Medicaid is worse than no coverage at all

Across the country, cash-strapped states are leveling blanket cuts on Medicaid providers that are turning the health program into an increasingly hollow benefit. Governors that made politically expedient promises to expand coverage during flush times are being forced to renege given their imperiled budgets. In some states, they've cut the reimbursement to providers so low that beneficiaries can't find doctors willing to accept Medicaid.

Washington contributes to this mess by leaving states no option other than across-the-board cuts. Patients would be better off if states were able to tailor the benefits that Medicaid covers--targeting resources to sicker people and giving healthy adults cheaper, basic coverage. But federal rules say that everyone has to get the same package of benefits, regardless of health status, needs or personal desires.

These rules reflect the ambition of liberal lawmakers who cling to the dogma that Medicaid should be a "comprehensive" benefit. In their view, any tailoring is an affront to egalitarianism. Because states are forced to offer everyone everything, the actual payment rates are driven so low that beneficiaries often end up with nothing in practice.

"Dozens of recent medical studies show that Medicaid patients suffer for it. In some cases, they'd do just as well without health insurance."--Scott Gottlieb, M.D.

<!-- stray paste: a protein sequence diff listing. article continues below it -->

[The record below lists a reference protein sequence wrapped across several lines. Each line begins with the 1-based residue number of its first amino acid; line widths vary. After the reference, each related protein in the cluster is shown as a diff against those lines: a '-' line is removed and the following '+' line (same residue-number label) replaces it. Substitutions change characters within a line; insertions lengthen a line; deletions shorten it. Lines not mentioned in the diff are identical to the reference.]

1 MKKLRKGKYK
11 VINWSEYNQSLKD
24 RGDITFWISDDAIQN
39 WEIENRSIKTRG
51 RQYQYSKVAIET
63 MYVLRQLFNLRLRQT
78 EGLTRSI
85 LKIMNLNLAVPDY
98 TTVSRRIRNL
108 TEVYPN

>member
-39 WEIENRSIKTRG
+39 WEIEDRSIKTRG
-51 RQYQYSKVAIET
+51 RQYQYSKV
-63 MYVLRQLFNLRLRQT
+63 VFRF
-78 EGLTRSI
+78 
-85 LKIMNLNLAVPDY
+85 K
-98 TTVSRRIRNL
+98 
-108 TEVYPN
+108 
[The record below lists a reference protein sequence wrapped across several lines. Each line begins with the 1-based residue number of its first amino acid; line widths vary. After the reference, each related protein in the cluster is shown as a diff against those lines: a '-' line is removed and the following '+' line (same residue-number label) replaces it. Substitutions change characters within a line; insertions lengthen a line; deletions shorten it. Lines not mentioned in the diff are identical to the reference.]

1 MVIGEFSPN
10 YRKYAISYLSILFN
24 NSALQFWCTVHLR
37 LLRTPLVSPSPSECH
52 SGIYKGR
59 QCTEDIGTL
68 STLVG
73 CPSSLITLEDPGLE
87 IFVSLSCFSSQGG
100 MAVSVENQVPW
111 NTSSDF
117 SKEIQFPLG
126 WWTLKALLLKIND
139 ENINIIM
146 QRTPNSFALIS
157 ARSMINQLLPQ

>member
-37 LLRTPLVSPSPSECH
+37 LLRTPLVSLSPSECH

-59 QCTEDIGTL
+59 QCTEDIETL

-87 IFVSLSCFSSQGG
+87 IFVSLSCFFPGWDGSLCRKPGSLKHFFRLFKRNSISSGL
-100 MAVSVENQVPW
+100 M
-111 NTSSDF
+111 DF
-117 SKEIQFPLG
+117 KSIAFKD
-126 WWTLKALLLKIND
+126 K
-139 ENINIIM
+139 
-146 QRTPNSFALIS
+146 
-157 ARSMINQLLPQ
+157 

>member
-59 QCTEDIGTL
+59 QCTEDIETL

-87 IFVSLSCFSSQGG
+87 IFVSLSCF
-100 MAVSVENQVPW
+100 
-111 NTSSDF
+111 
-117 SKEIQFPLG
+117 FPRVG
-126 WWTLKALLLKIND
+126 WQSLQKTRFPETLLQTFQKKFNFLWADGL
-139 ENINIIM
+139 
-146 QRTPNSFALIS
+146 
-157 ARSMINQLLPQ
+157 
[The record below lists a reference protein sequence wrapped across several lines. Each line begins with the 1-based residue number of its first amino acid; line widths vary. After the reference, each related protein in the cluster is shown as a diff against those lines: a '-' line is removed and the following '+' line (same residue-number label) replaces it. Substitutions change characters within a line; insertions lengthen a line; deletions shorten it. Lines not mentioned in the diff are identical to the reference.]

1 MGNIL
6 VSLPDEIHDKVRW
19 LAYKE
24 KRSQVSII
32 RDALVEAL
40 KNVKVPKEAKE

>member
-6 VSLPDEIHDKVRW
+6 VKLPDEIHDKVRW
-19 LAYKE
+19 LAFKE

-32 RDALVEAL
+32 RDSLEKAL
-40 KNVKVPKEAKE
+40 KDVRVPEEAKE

Dozens of recent medical studies show that Medicaid patients suffer for it. In some cases, they'd do just as well without health insurance. Here's a sampling of that research:

  • Head and neck cancer: A 2010 study of 1,231 patients with cancer of the throat, published in the medical journal Cancer, found that Medicaid patients and people lacking any health insurance were both 50% more likely to die when compared with privately insured patients--even after adjusting for factors that influence cancer outcomes. Medicaid patients were 80% more likely than those with private insurance to have tumors that spread to at least one lymph node. Recent studies show similar outcomes for breast and colon cancer.
  • Major surgical procedures: A 2010 study of 893,658 major surgical operations performed between 2003 to 2007, published in the Annals of Surgery, found that being on Medicaid was associated with the longest length of stay, the most total hospital costs, and the highest risk of death. Medicaid patients were almost twice as likely to die in the hospital than those with private insurance. By comparison, uninsured patients were about 25% less likely than those with Medicaid to have an "in-hospital death." Another recent study found similar outcomes for Medicaid patients undergoing trauma surgery.
  • Poor outcomes after heart procedures: A 2011 study of 13,573 patients, published in the American Journal of Cardiology, found that people with Medicaid who underwent coronary angioplasty (a procedure to open clogged heart arteries) were 59% more likely to have "major adverse cardiac events," such as strokes and heart attacks, compared with privately insured patients. Medicaid patients were also more than twice as likely to have a major, subsequent heart attack after angioplasty as were patients who didn't have any health insurance at all.